Israel’s new government, a work of art, bears the seeds of its destruction

The Bennett-Lapid eight-party coalition that takes office as Israel’s next government on Sunday afternoon, June 13, was glued together through tortuous negotiations by a common drive: to end Binyamin Netanyahu’s long reign. Their success may melt that glue. The new prime minister Naftali Bennett pledged earlier that Netanyahu’s successors will serve the people rather than their own interests. But how will Bennett, in his two and-half-years as first prime minister, heading a band of incompatibles ranging from far left to hard right – and many lacking government experience – deliver on this pledge? 

Dedicated to the right-wing values of his Yemina party, he will have to whip far-left Meretz leader Nitzan Horovitz and Labor’s Merav Michaeli into line – as well as Arab Israeli Ra’am leader Mansour Abbas. Bennett’s partner Yair Lapid, head of the centrist Yesh Atid, who takes over as prime minister in the second half of the government’s term, is to be foreign minister and likely to follow the non-confrontational path to Washington and diplomacy at large, including the Palestinian issue, that was forged by fellow centrist Defense Minister Benny Gantz.

Hawkish Bennett and his right-wing colleague Gideon Saar of New Hope are committed to a different kind of foreign and security policies. Iran’s nuclear program pressingly awaits their decision. Another hot potato in the sack they have inherited is Jerusalem and its explosive complexities, with direct bearing on Israel-Arab tensions over Gaza and inside Israel. A decision to preserve the religious status quo is challenged by who makes the definition. Civil rights legislation will be a major tiebreaker. The criminal violence plaguing Arab towns calls for urgent action.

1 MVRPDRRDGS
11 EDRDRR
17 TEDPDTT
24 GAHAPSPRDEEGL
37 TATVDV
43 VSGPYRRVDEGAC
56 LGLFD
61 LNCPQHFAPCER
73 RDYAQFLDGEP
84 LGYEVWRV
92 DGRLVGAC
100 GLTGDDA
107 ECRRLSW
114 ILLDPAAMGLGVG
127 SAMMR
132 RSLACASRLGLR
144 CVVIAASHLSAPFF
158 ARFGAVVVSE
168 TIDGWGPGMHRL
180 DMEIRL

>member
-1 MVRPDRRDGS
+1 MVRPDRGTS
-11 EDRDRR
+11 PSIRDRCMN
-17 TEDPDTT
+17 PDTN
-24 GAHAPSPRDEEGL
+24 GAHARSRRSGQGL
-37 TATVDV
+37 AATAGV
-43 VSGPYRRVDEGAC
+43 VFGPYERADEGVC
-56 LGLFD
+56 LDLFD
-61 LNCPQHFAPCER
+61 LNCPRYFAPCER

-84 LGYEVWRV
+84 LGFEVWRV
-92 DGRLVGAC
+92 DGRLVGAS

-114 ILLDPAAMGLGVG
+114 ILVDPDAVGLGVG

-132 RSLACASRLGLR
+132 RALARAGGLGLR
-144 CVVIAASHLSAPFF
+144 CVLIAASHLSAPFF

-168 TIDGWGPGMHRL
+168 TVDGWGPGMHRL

However, the architects of the coalition accord, Bennett and Lapid, have also built a major falling-out trigger into their pact.  Each is empowered to veto the other’s and all other government and ministerial decisions. Ayelet Shaked, co-leader of Yemina, was persuaded not to bolt (and take the party with her) by being granted veto power over government legislation and judicial appointments.

However, as finance minister, Avigdor Lieberman, leader of Yisrael Beitenu, whose minions also control the Knesset finance committee – will be able to out-veto them all. This ruthless politician, with the discretion over how to divvy up the cake among the new ministers, will lose now time in making himself the government’s real strongman.

No mechanism was set up to resolve any deadlocks caused by these veto-holders. This shortfall looms even before opposition leader Binyamin Netanyahu sets out to tear into his successors and their flimsy majority of 61 (out of 120) Knesset seats.

Key posts in the new cabinet:

Naftali Bennett (Yamina), prime minister up until August 2023

Yair Lapid (Yesh Atid), foreign minister, before following Bennett as PM

Benny Gantz (Kachol Lavan) remains in defense,

Avigdor Lieberman (Yisrael Beitenu), Finance

Gideon Saar (New Hope), Justice

Ayelet Shaked (Yamina), Interior

Merav Michaeli (Labor), transport

Omer Barlev (Labor) public security

Nitzan Horowitz (Meretz) health

Tamar Zandberg (Meretz) environment

Yifat Shasha Biton (New Hope) Education

Mansour Abbas (Ra’am), deputy minister in PM Office, Chair Knesset Interior committee.

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